How species traits influence trophic interaction strengthWootton, Kate
AbstractAn organism's traits affect how it interacts with the world and with other species. In a predator-prey interaction both the predator's and prey's traits affect the likelihood that a given predation attempt will be successful. Together multiple predation events determine the strength of the trophic interaction between these two species. A number of traits can be important in determining interaction strength. For trophic interactions, one of the best-studied traits is body size - which has proven so important that a significant portion of interactions within a food web can be predicted from this one trait alone. Beyond body size, other traits, such as prey defenses, mobility, feeding preference, and diet breadth also shape interactions between species. Abiotic conditions shape and alter the relationship between species traits and interaction strength. This impact can be direct, where abiotic conditions change traits or their effectiveness, or indirect, where a species' ability to thrive in that environment - and thus interact with predators or prey - depends on its traits. Species respond to changes in abiotic conditions in different ways, potentially changing interaction strength. For example, temperature affects species at different rates depending on their body size, affecting interaction strength through changes in consumption rate, growth rate etc. Disturbances and changes in climate also affect species unequally, leading to mismatches in relative abundance, phenology or ranges. Such mismatches may lead to novel interactions, or the strengthening or weakening of interactions by altering overlap and encounter rates. Together these trait-mediated interactions shape ecological communities. With a wealth of species interacting at the same time, the sum total of direct and indirect interactions determine community dynamics. Many traits and interactions have been studied, but there are still gaps in our understanding of how these interactions combine. A closer investigation of the mechanisms underpinning the relationship between traits and interaction strength will allow for more efficient quantification of food webs and predictions of how communities will respond to disturbances.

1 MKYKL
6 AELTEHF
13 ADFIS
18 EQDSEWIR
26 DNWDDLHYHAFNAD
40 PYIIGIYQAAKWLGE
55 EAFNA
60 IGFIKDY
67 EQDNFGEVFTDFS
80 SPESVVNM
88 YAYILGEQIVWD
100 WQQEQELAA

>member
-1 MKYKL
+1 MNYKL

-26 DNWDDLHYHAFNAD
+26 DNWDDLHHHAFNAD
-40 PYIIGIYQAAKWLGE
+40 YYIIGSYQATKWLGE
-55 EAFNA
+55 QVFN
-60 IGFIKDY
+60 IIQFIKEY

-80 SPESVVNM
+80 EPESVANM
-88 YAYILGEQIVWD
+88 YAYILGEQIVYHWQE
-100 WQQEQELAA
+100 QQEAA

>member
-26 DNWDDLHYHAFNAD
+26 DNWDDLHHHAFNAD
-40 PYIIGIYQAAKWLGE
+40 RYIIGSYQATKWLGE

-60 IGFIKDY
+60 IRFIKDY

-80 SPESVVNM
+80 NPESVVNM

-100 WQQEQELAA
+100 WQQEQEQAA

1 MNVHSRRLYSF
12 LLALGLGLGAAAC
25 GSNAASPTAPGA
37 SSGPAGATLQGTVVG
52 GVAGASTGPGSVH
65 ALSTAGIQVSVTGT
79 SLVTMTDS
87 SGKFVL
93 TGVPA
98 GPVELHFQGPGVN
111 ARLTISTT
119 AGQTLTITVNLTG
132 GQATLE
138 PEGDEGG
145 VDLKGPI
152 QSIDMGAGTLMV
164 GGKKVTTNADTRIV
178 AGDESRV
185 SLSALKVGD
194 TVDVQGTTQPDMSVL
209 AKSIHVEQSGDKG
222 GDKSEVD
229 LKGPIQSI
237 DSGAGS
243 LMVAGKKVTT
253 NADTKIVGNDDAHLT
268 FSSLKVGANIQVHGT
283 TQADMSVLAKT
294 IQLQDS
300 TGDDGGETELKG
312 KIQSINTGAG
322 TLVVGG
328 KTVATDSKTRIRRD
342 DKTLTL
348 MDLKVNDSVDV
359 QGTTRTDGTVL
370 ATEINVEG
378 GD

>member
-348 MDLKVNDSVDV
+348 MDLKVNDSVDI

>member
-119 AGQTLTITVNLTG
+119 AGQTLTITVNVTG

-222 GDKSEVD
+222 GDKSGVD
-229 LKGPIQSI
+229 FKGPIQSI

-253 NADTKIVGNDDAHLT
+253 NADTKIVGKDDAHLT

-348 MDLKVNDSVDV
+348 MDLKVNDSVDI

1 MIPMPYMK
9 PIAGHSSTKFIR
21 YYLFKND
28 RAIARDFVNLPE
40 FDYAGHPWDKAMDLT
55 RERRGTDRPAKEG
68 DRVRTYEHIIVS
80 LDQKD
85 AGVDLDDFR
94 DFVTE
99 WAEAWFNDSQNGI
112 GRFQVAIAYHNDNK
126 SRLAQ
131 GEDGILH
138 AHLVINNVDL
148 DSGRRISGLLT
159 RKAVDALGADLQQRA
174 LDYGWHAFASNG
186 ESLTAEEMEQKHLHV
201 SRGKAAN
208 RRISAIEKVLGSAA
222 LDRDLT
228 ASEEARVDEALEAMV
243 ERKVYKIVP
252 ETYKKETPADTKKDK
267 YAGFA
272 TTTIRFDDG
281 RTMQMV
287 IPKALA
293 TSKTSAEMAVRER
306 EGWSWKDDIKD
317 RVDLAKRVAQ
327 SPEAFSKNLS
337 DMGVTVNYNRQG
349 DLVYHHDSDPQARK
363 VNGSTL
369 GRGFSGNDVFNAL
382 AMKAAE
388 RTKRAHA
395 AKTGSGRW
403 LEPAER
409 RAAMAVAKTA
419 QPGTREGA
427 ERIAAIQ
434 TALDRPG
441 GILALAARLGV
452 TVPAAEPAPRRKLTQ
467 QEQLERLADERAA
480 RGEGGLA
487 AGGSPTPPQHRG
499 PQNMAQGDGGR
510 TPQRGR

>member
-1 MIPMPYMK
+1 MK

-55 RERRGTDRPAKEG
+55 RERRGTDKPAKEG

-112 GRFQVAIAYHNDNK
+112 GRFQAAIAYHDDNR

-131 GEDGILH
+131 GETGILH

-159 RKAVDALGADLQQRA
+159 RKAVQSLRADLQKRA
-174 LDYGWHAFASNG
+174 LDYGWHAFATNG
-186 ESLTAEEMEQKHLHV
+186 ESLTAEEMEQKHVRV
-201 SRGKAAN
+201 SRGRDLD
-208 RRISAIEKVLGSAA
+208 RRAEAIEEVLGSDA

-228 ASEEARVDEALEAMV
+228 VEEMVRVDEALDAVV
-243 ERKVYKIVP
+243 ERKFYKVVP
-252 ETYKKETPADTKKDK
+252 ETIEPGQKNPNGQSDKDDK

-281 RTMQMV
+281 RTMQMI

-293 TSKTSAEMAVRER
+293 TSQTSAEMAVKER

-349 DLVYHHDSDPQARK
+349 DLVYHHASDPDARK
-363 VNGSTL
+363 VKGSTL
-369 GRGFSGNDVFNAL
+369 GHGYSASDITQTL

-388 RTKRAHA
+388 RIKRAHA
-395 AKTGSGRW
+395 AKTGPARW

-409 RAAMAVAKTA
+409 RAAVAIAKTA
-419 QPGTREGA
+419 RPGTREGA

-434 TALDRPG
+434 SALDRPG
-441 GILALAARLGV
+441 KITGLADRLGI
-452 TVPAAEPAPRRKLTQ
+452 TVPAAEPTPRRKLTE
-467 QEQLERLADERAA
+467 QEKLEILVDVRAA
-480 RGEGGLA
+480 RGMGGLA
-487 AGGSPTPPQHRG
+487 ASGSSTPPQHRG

Keywordsanimal behaviour; predator; prey
Publisher: Institutionen för ekologi, Sveriges lantbruksuniversitet
Swedish University of Agricultural Sciences, Department of Ecology
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